Art in the City
One of the corridors into downtown Fort Worth has gotten a little more artful. Three outdoor sculptures from the Modern Art Museum's permanent collection went on view along West 7th Street beginning Monday, August 8, and will remain there indefinitely.
According to a release, the Modern has partnered with the First on 7th building to present the works in a "walkable, park-like setting situated at a crossroads in urban downtown."
The sculptures — George Segal's Chance Meeting, Alex Katz's Park Avenue Departure, and Bautista Moroles' Texas Shield — can be found specifically at First on 7th Plaza, 500 West 7th St. Visitors can look for them in a tree-lined triangle adjacent to the 20-story First on 7th building and the Cantey Hanger Plaza.
“We were delighted when the First on 7th team suggested installing sculpture from our collection on this site," says the Modern director Marla Price in the release. "Our sculptures joining the artwork currently on view create a wonderful entrance to Fort Worth's downtown area.”
The corridor is also home to Jonathan Borofsky’s iconic Man with Briefcase (2002), across 7th Street in Burnett Park, as well as an Isamu Noguchi sculpture on the plaza, which was commissioned in 1960 "to help shape an environment that connected the art to the architecture," the release notes.
Here's a closer look at the three new sculptures from the Modern, with descriptions provided by the museum:
Chance Meeting by George Segal, 1989
(Bronze, aluminum post, and metal sign, 125 x 74 x 58 inches; acquired by the Modern in 1989.)
"George Segal (American, 1924-2000) created works that focus on contemporary daily life. Chance Meeting, 1989, depicts a street corner with three life-size figures with a dark green patina, each dressed in modern clothes. Apparently having unexpectedly run into each other at the intersection of two city streets, the figures’ postures and attentive expressions indicate that they are engaged in a serious conversation."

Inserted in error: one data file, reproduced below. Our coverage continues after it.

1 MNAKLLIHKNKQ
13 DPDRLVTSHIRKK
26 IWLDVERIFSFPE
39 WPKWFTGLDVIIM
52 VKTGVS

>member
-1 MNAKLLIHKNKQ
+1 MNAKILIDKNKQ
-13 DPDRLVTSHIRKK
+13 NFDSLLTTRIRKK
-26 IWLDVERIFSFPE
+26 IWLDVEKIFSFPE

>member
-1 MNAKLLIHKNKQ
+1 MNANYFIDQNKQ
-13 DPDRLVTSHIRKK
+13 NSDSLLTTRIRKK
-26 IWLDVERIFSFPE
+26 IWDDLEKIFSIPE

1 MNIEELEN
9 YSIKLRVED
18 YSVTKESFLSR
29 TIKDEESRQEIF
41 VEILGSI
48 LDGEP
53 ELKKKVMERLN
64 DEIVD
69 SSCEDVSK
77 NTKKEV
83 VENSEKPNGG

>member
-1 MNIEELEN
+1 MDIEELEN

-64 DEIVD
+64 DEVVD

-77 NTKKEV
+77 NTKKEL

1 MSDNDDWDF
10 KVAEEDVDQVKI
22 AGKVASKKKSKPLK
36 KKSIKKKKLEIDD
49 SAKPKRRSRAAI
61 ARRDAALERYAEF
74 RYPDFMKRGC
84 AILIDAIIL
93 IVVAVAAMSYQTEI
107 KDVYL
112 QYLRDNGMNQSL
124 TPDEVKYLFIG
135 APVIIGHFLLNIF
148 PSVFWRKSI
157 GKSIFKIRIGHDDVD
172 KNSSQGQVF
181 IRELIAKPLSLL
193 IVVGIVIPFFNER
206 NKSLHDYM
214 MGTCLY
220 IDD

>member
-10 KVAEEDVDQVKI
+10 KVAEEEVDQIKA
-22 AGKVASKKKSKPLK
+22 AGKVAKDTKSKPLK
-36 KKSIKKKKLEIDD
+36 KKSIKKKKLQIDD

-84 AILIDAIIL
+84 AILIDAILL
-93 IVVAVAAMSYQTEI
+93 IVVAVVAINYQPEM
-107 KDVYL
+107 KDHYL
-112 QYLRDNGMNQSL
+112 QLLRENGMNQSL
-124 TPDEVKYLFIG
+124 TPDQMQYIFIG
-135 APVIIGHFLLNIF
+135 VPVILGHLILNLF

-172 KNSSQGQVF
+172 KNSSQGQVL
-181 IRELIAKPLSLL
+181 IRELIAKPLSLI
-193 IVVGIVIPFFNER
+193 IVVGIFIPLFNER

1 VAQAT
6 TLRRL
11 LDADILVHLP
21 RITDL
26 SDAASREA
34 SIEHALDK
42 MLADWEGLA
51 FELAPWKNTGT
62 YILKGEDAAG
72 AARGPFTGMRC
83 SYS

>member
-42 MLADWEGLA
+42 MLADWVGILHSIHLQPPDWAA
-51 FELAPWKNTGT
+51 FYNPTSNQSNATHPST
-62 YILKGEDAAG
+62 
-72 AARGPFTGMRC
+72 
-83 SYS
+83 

Park Avenue Departure by Alex Katz, 2019
(Porcelain enamel on shaped steel with steel core, 96 × 31 × 1 1/2 inches; acquired by the Modern in 2021.)
"The work of Alex Katz (American, born 1927) is known for simplified line, shape, and color, with recognizable and personally meaningful content. Park Avenue Departure, 2019, was first exhibited in Midtown Manhattan along the median strip of Park Avenue. The eight-foot cutout depicts the artist’s wife, Ada —whose image has regularly appeared in his work throughout his career — from behind as she is walking. While distinctly flat, smooth, and reminiscent of an advertisement, the sculpture evokes the tenderness and intimacy between the artist and his muse."
Texas Shield by Jesús Bautista Moroles, 1986
(Granite, 97 3/4 x 45 x 44 1/2 inches; acquired by the Modern in 1991.)
"Jesús Bautista Moroles (American, 1950-2015), a native Texan, harnessed the power of granite in sculptures such as Texas Shield, 1986. The work’s two vertical slabs are woven together at a 90-degree angle down a central spine, part of the artist’s 'granite weaving' series. Interested in the variety of texture, color, and forms within Texas pink granite, Moroles juxtaposed alternating smooth, polished stripes against raw-edged, undulating ones to reveal the beauty of the material in both its manipulated and natural states."
Photography of the sculptures is allowed, but patrons should refrain from sitting or climbing on the artwork to achieve those perfect Instagram selfies, the museum advises. Parking is available on adjacent streets and in the building’s parking garage on 6th Street, and the plaza is close to the Trinity Metro’s Route 2, The DASH Route, and a Fort Worth Bike Share station.